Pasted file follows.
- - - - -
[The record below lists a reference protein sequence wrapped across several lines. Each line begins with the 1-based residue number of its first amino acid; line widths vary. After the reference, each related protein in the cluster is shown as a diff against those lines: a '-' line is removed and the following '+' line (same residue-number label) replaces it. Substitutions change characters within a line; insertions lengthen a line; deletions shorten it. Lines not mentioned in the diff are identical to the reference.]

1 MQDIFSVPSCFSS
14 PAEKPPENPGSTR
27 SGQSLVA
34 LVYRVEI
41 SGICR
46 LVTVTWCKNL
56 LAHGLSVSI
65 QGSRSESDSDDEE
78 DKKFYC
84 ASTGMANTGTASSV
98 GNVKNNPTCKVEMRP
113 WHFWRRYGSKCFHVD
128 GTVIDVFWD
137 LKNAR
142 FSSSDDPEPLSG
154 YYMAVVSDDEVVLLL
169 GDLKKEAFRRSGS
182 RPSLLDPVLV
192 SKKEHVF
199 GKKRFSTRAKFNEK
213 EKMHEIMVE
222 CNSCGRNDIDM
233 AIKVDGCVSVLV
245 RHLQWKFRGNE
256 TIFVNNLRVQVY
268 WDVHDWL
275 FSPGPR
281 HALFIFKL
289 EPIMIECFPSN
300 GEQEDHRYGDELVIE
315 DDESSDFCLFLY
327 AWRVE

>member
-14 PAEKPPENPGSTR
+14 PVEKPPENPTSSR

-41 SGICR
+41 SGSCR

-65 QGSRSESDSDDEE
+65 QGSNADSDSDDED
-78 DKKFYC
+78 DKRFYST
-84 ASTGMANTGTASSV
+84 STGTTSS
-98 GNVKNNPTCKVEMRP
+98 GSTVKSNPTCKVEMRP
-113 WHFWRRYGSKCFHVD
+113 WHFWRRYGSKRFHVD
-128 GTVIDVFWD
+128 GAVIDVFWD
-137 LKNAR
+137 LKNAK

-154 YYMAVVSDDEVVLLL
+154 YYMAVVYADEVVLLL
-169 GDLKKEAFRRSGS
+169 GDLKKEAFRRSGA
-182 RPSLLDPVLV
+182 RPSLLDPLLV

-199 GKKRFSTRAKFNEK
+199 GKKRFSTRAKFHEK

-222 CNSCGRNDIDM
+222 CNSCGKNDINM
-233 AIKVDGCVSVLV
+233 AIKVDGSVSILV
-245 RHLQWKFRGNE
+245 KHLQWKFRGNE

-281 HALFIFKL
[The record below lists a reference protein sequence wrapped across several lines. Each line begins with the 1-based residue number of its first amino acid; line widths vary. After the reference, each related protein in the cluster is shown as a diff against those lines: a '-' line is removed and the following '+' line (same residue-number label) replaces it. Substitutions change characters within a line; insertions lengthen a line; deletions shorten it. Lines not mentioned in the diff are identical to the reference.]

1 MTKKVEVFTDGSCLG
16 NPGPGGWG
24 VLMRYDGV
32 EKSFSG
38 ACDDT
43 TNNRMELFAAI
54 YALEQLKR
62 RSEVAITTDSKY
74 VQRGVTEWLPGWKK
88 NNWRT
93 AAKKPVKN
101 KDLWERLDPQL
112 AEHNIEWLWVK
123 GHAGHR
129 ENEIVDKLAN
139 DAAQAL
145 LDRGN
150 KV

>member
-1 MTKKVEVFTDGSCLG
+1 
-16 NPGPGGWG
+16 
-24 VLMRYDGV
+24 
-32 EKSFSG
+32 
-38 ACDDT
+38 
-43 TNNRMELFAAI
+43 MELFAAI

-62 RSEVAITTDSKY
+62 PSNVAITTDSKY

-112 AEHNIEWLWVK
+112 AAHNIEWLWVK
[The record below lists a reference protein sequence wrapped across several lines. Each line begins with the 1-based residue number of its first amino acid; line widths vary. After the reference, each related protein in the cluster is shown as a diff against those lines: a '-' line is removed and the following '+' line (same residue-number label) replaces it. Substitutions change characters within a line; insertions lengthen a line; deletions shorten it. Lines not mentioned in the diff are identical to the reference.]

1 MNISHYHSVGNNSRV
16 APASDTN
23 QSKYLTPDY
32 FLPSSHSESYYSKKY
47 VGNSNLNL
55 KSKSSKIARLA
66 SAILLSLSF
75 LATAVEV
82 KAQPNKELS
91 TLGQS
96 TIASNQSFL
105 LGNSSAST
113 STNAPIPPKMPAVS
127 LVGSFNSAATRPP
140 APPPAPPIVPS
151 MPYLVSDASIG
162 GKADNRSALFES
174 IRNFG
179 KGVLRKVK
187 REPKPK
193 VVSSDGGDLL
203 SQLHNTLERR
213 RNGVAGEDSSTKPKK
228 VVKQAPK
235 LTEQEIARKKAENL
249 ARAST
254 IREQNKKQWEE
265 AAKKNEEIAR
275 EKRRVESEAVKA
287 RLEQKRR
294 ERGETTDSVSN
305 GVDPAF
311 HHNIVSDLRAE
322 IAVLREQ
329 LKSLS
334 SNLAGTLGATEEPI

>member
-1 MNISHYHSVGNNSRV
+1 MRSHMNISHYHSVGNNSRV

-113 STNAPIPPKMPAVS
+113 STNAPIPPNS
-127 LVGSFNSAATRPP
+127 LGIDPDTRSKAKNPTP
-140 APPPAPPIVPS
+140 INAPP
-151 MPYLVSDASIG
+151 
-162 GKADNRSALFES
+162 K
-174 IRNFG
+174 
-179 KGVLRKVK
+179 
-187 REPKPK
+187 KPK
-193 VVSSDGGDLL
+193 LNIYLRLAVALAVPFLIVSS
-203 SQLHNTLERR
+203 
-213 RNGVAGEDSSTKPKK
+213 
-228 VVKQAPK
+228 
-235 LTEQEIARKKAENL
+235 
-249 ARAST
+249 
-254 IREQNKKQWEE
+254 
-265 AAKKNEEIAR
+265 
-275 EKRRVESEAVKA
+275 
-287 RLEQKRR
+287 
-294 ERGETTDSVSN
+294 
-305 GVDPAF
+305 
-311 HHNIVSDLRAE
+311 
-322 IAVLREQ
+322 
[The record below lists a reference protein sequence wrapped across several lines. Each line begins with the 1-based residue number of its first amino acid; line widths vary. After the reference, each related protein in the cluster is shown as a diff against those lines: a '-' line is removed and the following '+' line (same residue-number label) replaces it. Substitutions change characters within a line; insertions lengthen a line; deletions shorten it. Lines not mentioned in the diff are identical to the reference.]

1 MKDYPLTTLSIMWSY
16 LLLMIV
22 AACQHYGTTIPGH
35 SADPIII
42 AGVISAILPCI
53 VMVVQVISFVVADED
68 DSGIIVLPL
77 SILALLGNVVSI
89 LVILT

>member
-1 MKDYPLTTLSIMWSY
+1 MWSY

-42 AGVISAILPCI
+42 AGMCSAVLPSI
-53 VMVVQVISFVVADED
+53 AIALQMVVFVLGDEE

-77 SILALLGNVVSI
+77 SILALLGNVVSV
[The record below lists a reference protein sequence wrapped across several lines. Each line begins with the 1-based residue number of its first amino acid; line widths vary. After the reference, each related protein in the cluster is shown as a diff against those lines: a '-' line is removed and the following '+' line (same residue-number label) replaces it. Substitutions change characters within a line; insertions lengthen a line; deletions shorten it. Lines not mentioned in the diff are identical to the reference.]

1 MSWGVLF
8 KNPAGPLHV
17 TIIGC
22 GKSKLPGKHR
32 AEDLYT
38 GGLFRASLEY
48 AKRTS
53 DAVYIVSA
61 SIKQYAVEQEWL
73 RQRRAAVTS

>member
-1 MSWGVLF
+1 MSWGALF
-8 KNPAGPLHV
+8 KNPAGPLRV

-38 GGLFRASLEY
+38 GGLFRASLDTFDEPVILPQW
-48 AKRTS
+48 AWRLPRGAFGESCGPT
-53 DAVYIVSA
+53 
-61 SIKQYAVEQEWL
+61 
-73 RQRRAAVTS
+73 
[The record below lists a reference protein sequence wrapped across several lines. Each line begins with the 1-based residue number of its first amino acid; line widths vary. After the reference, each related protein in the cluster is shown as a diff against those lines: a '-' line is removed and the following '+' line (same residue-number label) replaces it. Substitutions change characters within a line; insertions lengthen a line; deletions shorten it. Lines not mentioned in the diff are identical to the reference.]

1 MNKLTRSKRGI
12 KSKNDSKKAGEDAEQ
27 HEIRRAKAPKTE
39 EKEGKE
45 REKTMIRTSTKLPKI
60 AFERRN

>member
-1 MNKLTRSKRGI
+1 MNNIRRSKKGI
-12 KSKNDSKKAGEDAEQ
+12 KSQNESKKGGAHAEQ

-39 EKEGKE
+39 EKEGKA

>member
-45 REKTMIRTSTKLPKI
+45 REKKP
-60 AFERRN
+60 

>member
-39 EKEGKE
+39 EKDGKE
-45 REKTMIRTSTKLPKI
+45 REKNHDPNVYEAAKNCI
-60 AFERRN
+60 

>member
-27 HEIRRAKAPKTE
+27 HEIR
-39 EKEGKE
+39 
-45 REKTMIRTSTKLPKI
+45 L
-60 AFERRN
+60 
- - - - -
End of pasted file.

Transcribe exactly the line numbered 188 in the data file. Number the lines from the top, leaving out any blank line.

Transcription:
[The record below lists a reference protein sequence wrapped across several lines. Each line begins with the 1-based residue number of its first amino acid; line widths vary. After the reference, each related protein in the cluster is shown as a diff against those lines: a '-' line is removed and the following '+' line (same residue-number label) replaces it. Substitutions change characters within a line; insertions lengthen a line; deletions shorten it. Lines not mentioned in the diff are identical to the reference.]